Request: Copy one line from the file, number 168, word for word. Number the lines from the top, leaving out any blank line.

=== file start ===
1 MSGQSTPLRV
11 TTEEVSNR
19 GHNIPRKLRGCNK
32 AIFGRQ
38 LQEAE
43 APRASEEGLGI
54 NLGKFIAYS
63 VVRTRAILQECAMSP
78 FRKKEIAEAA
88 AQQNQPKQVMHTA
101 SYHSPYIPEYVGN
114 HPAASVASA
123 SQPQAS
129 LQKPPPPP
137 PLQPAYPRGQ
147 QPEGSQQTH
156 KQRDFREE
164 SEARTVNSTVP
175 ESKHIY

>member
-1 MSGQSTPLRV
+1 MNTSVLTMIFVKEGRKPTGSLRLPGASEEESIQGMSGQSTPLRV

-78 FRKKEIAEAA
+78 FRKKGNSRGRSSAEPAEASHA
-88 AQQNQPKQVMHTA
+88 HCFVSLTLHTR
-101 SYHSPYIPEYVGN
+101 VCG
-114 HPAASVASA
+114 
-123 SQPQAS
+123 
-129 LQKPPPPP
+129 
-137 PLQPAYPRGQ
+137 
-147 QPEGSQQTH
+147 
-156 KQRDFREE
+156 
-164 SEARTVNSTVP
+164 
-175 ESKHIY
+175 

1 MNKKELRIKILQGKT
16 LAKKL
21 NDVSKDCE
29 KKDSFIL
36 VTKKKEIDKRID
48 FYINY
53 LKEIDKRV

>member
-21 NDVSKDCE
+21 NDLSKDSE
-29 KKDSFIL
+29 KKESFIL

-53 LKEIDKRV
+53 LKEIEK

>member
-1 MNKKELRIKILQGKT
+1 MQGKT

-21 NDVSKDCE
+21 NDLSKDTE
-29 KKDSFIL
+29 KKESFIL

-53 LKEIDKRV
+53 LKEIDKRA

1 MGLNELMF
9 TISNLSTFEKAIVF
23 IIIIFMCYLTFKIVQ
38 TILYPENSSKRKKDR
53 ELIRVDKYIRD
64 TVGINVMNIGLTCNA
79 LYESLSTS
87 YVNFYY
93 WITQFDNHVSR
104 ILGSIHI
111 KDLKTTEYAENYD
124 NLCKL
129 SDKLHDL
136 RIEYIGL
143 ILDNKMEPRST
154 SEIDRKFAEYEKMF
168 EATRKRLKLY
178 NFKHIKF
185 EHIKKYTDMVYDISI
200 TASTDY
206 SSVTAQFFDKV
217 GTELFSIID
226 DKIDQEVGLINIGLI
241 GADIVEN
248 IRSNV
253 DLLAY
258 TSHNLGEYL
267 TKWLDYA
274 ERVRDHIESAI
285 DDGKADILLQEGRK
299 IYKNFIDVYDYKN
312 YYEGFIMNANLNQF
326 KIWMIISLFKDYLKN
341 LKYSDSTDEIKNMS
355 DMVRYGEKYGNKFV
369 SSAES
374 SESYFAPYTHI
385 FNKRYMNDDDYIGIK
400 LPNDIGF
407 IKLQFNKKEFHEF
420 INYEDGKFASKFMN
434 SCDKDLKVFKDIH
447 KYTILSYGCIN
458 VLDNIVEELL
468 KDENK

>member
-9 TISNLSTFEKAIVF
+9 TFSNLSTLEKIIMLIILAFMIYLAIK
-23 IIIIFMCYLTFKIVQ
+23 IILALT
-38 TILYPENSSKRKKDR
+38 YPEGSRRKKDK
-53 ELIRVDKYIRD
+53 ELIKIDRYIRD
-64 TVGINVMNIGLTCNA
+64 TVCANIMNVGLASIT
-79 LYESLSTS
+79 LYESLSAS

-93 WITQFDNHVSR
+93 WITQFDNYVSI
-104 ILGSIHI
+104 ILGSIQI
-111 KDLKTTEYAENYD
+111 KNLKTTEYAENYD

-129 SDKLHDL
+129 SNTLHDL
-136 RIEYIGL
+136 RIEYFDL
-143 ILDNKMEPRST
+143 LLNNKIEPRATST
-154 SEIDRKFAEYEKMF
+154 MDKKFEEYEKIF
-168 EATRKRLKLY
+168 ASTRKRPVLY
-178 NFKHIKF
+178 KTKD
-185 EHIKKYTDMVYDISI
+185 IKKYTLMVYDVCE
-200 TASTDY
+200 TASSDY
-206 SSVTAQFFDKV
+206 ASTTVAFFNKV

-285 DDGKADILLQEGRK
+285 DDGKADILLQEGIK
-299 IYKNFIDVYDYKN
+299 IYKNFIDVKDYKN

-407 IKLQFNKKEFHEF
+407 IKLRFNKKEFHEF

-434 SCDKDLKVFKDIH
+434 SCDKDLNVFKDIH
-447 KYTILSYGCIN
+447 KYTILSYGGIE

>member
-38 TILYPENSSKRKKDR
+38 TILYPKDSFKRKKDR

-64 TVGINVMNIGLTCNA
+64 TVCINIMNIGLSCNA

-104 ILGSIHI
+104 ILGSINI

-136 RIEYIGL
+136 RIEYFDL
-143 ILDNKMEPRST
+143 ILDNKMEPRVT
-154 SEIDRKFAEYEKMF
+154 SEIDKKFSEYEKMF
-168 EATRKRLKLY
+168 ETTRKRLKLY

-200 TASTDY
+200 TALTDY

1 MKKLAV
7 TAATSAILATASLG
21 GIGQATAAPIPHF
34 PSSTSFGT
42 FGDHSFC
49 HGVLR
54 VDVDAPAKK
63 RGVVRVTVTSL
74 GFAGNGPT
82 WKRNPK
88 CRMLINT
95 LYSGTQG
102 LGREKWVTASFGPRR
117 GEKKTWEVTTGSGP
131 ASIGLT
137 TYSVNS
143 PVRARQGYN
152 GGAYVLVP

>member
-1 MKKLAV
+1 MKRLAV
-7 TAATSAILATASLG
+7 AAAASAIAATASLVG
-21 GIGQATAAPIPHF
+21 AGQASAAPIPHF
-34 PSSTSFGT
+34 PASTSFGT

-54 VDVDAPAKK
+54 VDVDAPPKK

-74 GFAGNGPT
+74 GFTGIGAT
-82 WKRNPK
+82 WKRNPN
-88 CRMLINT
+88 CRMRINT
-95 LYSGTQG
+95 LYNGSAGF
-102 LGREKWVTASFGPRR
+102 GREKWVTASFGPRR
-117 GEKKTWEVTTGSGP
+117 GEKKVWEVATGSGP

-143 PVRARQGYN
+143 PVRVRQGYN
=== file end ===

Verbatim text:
+136 RIEYFDL